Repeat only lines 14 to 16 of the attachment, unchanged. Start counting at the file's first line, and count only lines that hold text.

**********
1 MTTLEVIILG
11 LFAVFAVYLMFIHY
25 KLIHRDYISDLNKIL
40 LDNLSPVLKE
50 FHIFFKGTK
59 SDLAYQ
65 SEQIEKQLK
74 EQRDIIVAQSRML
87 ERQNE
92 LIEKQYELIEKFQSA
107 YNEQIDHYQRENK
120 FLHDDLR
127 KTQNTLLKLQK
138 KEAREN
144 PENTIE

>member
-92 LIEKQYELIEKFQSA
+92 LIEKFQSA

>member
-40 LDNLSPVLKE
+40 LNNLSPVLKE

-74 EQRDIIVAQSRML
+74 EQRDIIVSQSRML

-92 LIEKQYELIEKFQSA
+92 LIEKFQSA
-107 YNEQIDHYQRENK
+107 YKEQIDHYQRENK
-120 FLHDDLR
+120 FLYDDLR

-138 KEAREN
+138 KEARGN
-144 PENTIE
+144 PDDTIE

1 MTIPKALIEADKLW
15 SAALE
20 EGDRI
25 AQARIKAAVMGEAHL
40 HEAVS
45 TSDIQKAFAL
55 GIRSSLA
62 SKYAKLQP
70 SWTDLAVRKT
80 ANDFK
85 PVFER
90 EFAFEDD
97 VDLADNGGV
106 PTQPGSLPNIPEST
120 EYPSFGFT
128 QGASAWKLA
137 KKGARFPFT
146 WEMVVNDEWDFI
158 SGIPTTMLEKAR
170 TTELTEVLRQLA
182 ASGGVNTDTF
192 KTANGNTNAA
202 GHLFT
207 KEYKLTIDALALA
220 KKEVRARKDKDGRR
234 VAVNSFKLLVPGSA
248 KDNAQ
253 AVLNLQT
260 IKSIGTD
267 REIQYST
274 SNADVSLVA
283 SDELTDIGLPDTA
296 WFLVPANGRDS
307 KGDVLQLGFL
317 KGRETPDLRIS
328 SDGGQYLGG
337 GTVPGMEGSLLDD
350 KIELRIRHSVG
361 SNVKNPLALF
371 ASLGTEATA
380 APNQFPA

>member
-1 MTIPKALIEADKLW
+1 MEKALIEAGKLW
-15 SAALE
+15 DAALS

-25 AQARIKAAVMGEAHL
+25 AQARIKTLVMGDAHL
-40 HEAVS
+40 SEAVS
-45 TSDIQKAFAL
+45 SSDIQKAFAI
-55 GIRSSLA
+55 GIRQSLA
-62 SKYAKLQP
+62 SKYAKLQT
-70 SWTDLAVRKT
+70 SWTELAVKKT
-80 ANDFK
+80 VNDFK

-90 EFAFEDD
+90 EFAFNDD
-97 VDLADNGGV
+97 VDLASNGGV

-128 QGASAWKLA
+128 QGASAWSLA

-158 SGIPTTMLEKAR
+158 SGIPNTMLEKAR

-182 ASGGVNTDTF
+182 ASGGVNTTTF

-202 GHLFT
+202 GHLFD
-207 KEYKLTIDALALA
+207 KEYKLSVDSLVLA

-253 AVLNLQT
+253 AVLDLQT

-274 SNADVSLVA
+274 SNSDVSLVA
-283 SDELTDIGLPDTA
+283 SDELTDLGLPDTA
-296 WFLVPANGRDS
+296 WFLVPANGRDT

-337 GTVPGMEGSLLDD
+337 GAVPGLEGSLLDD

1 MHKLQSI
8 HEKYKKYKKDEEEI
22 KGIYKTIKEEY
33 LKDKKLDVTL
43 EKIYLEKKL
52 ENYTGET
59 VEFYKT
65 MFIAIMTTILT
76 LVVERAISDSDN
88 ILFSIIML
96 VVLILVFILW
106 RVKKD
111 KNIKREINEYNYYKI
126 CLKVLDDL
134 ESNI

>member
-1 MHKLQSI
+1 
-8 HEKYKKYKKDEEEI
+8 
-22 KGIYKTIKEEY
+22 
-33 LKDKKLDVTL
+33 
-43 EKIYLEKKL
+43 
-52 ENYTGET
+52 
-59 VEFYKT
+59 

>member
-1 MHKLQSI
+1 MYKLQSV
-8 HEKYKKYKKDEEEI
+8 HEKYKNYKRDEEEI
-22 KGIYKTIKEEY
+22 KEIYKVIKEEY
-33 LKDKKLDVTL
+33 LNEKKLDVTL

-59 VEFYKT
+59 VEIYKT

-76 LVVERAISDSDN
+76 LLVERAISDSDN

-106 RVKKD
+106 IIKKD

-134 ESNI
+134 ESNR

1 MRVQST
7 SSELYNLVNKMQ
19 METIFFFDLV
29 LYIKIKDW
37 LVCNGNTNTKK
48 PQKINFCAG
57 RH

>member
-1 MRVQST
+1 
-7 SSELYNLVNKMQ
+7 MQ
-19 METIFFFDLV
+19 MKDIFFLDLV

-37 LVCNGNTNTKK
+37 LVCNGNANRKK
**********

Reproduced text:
138 KEAREN
144 PENTIE

>member